Digestive Health

Suffering Frequent Acidic Burps? Get Checked For These Digestive issues

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By Apollo 24|7, Published on - 27 April 2022, Updated on - 03 January 2024

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Most of us experience belching (acidic burp) occasionally, especially after having a heavy meal. However, if the frequency of belching increases unusually, it could be an indication of acid reflux or Gastroesophageal reflux disease (GERD). While both the conditions share the same primary symptom, gastric reflux, they are quite different from each other. The article explains both acid reflux and GERD in detail below. 

Acid Reflux vs GERD

Acid reflux is a condition that occurs when the stomach acid moves backwards into the oesophagus (the tube that connects the throat to the stomach). The condition is characterised by discomfort or a burning sensation in the chest (heartburn). 

However, if this discomfort occurs more than twice a week for several weeks and requires you to take antacids or medications, then you may have developed GERD. The condition is a chronic and severe form of acid reflux that causes inflammation in the lining of the oesophagus. 


Acid Reflux: Acid reflux is caused by the weakening of the lower oesophagal sphincter (LES), a circular muscle valve that connects the food pipe (oesophagus) to the stomach. In a healthy individual, the valve closes once the food passes from the food pipe to the stomach. However, when the muscle doesn’t close properly, the acid produced by the stomach moves backwards into the food pipe, resulting in acid reflux. 

GERD: While weakening or abnormal functioning of the LES results in GERD, factors that may increase the risk include:  

  • Obesity
  • Pregnancy
  • Smoking 
  • Alcohol intake
  • Hiatal hernia (Bulging up of the stomach into the diaphragm)
  • Connective tissue disorders, such as scleroderma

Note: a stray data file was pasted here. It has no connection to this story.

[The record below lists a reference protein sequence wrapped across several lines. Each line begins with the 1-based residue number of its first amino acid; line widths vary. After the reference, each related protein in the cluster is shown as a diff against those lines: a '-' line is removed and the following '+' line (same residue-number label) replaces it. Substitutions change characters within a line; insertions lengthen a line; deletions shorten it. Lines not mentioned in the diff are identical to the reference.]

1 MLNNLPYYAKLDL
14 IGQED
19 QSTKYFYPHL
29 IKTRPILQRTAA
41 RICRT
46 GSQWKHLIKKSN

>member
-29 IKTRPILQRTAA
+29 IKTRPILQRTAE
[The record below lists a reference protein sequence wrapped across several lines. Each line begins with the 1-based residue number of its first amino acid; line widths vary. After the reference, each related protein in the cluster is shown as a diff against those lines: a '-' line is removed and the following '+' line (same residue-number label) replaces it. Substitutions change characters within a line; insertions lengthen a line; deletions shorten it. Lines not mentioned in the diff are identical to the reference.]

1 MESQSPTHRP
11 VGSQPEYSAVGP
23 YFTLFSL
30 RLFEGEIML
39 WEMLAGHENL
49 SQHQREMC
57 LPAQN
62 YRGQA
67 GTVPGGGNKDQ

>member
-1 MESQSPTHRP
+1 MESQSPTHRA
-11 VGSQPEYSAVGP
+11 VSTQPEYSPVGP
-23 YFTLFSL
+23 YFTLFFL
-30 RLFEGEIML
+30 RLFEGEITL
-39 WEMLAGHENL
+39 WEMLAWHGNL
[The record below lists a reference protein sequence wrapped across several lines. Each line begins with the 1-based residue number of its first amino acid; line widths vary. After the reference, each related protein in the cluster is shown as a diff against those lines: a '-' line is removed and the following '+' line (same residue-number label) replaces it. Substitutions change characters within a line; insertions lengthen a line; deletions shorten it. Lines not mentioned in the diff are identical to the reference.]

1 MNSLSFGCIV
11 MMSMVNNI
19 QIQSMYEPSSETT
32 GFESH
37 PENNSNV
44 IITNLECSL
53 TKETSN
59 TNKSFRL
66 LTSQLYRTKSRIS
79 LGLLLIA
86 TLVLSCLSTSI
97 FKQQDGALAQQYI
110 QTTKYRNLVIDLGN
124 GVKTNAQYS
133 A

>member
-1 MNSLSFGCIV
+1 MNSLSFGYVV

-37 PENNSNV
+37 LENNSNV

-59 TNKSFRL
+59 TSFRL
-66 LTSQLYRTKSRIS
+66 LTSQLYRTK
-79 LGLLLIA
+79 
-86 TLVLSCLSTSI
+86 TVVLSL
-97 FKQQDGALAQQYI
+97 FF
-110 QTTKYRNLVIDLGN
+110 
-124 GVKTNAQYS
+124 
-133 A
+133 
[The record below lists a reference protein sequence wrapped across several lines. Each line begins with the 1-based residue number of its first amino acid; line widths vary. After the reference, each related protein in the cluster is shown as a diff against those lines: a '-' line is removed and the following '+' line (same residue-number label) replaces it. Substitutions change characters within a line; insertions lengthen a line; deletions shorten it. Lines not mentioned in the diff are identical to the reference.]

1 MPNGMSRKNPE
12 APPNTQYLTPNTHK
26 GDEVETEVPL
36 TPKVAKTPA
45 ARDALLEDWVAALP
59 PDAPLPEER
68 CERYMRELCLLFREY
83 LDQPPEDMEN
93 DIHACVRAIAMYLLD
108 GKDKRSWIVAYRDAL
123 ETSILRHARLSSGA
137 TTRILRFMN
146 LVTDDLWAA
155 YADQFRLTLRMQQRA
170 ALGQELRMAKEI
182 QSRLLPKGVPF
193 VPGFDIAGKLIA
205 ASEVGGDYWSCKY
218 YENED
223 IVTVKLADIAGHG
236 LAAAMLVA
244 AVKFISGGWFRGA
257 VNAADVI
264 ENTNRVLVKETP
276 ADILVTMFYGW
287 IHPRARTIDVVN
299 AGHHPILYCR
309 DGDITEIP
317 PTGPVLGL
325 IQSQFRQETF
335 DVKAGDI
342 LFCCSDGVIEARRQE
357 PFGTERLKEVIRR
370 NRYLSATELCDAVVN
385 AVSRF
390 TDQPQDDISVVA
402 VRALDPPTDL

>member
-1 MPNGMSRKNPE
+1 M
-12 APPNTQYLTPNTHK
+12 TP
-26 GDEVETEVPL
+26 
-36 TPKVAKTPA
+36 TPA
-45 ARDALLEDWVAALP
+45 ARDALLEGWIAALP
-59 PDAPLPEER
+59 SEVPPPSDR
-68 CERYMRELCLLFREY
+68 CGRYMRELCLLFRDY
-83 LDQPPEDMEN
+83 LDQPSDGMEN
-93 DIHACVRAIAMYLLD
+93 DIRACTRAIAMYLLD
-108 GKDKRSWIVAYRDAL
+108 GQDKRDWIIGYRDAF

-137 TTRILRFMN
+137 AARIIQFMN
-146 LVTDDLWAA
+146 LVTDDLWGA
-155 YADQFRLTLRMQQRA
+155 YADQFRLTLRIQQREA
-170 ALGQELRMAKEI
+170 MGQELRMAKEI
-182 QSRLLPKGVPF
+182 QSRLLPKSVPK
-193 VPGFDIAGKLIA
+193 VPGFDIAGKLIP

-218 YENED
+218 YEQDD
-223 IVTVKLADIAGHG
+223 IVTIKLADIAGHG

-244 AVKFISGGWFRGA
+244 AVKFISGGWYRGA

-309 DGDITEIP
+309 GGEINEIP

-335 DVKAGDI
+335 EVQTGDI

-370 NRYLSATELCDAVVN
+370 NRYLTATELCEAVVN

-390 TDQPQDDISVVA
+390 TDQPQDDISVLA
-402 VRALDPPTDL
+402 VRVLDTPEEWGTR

• Delayed emptying of the stomach
  • Long-term use of antihistamines, NSAIDs (non-steroidal anti-inflammatory drugs), and antidepressants 


Acid Reflux: The symptoms of acid reflux include:

  • Cough
  • Soreness in throat
  • Bitter or metallic taste at the back of the throat


GERD: While most of the symptoms of GERD are similar to those of acid reflux, people with severe GERD may experience:

  • Chest pain
  • Bad breath
  • Chronic dry cough
  • Difficulty in swallowing
  • Regurgitation of food
  • A sensation of a lump in the throat
  • Damage to tooth enamel
  • Laryngitis
  • New or worsening asthma
  • Poor sleep


We often use over-the-counter available antacids to help relieve acid reflux. However, chronic inflammation caused by GERD may require precise medical treatment or else it may damage the lining of the oesophagus severely over time. Untreated GERD may result in: 

  • Oesophageal stricture (narrowing of the oesophagus), 
  • Oesophageal ulcers (open sores in the oesophagus), and 
  • Barrett's oesophagus (precancerous changes to the cells of the oesophagus)

Preventive measures

Certain lifestyle changes can help reduce the frequency and severity of acid reflux as well as GERD symptoms. Some of these lifestyle changes include: 

  • Maintain healthy body weight by exercising regularly
  • Avoid intake of heavy, processed and fatty foods
  • Choose smaller portions at mealtime 
  • Chew your food properly before swallowing 
  • Avoid going to bed immediately after a meal 
  • Reduce consumption of citrus fruits and juices
  • Avoid caffeinated and alcoholic beverages
  • Quit smoking
  • Wear loose-fitting clothes
  • When sleeping, elevate the head of the bed 6 to 8 inches. 

Acid reflux can be managed or reduced effectively by making certain healthy lifestyle changes. However, those experiencing heartburn more than twice a week could be suffering from GERD, which if not treated can cause severe complications. Also, people with severe symptoms should consult their physician to know more about possible treatment options. 


Digestive Health

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